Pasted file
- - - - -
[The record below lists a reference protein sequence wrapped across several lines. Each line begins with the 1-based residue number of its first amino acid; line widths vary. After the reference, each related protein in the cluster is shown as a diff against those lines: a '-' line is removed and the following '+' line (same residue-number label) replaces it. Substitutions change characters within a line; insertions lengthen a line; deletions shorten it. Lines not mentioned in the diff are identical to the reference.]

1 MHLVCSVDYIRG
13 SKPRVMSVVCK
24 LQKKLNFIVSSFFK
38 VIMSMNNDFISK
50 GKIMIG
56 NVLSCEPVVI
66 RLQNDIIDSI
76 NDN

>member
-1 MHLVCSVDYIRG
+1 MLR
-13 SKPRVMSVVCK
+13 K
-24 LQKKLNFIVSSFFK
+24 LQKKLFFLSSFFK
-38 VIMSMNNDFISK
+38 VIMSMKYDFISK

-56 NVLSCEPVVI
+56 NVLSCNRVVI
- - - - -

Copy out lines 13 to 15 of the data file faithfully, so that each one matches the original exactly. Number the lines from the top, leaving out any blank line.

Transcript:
-13 SKPRVMSVVCK
+13 K
-24 LQKKLNFIVSSFFK